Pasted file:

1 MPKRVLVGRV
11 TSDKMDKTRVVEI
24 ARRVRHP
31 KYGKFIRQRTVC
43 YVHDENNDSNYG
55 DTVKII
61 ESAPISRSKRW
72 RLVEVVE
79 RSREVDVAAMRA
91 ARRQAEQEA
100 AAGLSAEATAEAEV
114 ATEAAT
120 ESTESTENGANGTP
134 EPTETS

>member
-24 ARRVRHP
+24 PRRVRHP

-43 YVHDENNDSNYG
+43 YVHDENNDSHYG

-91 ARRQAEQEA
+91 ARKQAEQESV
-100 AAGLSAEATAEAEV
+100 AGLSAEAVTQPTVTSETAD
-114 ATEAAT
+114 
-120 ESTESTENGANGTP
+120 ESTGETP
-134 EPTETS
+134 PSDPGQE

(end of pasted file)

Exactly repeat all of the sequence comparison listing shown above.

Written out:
1 MPKRVLVGRV
11 TSDKMDKTRVVEI
24 ARRVRHP
31 KYGKFIRQRTVC
43 YVHDENNDSNYG
55 DTVKII
61 ESAPISRSKRW
72 RLVEVVE
79 RSREVDVAAMRA
91 ARRQAEQEA
100 AAGLSAEATAEAEV
114 ATEAAT
120 ESTESTENGANGTP
134 EPTETS

>member
-24 ARRVRHP
+24 PRRVRHP

-43 YVHDENNDSNYG
+43 YVHDENNDSHYG

-91 ARRQAEQEA
+91 ARKQAEQESV
-100 AAGLSAEATAEAEV
+100 AGLSAEAVTQPTVTSETAD
-114 ATEAAT
+114 
-120 ESTESTENGANGTP
+120 ESTGETP
-134 EPTETS
+134 PSDPGQE